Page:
side bar
logo
Sunday, February 18, 2018

Staff Editorial

Women not allowed to speak on birth control


In a House Committee on Oversight and Government Reform hearing last week over President Obama’s mandate to eliminate co-pays for birth control, women learned something interesting: An all-male panel knows more about their bodies than they do.

Rep. Joe Walsh contended that the hearing on birth control access was not about women, but about religious freedom.  Minority Rep. Carolyn Maloney was not convinced that the hearing was about religious liberties and offered some fiery words to fellow members of the committee.

“I look at this panel, and I don’t see one single individual representing the tens of millions of women across the country who want and need insurance coverage for basic preventative health care services, including family planning,” Maloney said. “Where are the women?”

Maloney, who eventually walked out of the hearing, accused Republican committee chairman, Rep. Darrel Issa, of trying to send women back to a primitive era when “the government thought what happens in the bedroom (was) their business.”

There should have been women on that panel. But then again, how could the women have been objective when the issue is connected to what goes on in their bodies. What kind of precedent would that create? Letting women testify about contraceptives could lead to men testifying about prostate cancer or erectile dysfunction.

It seems that some Republicans on Capitol Hill would rather treat women like chattel and pretend that access to contraceptives is a religious issue to be discussed by a panel of men.

Huffington Post bloggers Kathlyn and Gay Hendricks wrote on their blog that the hearing reveals that women have not yet benefited from the Civil Rights Act.

“Over half the population still doesn’t enjoy full civil rights, and Republicans seemed bent on taking away some of the most important ones they have,” wrote Kathlyn and Gay Hendricks on their blog.

Women should have access to birth control without having to pay co-pays. Preventing them from speaking about that right in the hearing was a travesty.

Tags: , , , ,


  • Dana Ribble

    I praise you for including this article. It should be only a discussion for women. Men shouldn't be involved in this. It would be such an easy caveat from the religious organizations to say, "although it is against our belief structure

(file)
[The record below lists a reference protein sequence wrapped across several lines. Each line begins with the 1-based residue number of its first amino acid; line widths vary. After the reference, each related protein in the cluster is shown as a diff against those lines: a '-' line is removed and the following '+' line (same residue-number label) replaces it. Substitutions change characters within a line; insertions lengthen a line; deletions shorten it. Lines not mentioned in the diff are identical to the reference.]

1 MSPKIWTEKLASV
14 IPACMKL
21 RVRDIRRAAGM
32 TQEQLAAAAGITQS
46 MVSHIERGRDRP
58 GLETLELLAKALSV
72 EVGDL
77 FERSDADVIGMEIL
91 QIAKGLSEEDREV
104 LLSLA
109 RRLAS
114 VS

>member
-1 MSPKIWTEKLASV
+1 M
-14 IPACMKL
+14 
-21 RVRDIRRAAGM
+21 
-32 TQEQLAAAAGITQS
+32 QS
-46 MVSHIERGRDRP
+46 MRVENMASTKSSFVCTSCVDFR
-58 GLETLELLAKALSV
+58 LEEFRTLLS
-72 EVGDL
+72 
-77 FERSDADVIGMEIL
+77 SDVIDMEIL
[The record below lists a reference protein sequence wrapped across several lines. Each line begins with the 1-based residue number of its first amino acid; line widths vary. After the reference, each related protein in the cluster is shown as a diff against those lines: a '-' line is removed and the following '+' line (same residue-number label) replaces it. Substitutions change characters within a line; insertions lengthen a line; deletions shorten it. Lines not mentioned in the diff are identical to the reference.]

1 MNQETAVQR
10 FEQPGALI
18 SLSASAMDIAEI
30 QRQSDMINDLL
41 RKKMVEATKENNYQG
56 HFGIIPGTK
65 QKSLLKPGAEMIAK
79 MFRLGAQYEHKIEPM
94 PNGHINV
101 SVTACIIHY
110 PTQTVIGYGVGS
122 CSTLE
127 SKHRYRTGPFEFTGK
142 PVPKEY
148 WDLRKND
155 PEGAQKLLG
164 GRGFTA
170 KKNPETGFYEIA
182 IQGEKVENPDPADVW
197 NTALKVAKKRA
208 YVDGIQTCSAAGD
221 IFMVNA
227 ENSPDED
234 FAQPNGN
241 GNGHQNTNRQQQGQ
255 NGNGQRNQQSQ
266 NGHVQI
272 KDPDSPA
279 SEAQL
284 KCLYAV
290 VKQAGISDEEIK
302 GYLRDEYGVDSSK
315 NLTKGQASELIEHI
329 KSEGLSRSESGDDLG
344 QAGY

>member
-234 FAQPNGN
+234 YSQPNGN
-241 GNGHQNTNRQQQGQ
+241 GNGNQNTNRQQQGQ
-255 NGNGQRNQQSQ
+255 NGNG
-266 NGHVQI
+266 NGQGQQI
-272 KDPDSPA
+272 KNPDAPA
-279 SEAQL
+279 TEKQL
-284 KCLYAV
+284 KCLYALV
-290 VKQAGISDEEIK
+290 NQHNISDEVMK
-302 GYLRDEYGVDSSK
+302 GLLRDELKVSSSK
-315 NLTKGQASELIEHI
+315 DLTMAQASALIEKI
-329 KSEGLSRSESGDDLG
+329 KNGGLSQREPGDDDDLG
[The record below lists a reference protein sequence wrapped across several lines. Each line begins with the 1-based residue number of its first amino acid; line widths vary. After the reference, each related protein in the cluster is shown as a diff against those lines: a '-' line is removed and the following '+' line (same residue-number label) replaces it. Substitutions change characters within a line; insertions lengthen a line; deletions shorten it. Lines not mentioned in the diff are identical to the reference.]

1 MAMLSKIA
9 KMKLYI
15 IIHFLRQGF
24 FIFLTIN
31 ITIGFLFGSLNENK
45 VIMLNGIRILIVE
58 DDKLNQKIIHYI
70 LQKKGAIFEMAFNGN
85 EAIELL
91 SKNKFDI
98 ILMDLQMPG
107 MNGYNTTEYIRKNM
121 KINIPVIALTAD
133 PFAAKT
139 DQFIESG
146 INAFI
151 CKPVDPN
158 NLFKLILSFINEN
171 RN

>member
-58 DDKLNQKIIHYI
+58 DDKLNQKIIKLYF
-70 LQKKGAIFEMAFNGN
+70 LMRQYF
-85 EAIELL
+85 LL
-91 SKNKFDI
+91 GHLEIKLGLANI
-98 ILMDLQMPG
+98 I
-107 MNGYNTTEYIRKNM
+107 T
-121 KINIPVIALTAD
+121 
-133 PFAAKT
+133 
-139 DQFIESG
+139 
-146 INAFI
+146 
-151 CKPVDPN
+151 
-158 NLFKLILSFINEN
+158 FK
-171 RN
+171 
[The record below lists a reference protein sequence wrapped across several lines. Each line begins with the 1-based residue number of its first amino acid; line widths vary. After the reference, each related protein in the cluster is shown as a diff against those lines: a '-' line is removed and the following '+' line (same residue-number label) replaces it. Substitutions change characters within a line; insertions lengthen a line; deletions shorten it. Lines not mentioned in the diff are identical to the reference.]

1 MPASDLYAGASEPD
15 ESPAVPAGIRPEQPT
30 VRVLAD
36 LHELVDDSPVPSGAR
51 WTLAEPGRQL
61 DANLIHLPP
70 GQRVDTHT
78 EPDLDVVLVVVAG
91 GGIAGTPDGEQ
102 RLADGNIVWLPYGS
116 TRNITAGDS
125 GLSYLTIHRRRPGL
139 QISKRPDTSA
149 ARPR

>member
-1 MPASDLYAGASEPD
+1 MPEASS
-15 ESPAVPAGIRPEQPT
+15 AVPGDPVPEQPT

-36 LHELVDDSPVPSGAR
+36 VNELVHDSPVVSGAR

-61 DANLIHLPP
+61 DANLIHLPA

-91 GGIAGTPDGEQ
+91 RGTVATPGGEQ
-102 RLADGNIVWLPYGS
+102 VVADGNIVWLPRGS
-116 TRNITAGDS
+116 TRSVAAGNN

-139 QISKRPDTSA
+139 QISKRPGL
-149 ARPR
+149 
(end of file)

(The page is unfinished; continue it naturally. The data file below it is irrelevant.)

this is offered". It is a belief that keeps the cycle of poverty alive and growing. If historically men had done the right thing by paying support and being a good father we wouldn't even be having this discussion.

    • Mike Wazowski

      > It should be only a discussion for women.

      If you're suggesting that female reproductive rights are only for *a* woman to decide, I'd agree completely. if you're suggesting that women should get to decide, and then be able to compel to me pay for the decision I had no part in I will happily refuse to accept your decision.

      > It is a belief that keeps the cycle of poverty alive and growing.

      No, the cycle of poverty is driven by greed – something that is largely unreligious.

      > If historically men had done the right thing by paying support and being a good father we wouldn't even be having this discussion.

      Wait, so there would be no unwanted children if financial support was available for children? This is antithetical to the core of the pro-abortion argument: you can't make an unwanted child a worthwhile thing, that's why we abort it. If it was simply a matter of money we wouldn't be having this conversation. Your argument reduces women's reproductive right to something that can be bought and sold.

    • Ryan

      It should only be a discussion for women to make EVERYONE pay for something??? Without even addressing the idiocy of including something as predictable as birth control into health insurance, aka making car insurance include oil changes, how do you justify making others pay for a good they will not use???

      This editorial article and the comment by Dana illustrate how the uneducated have taken over this issue.

  • Mike Wazowski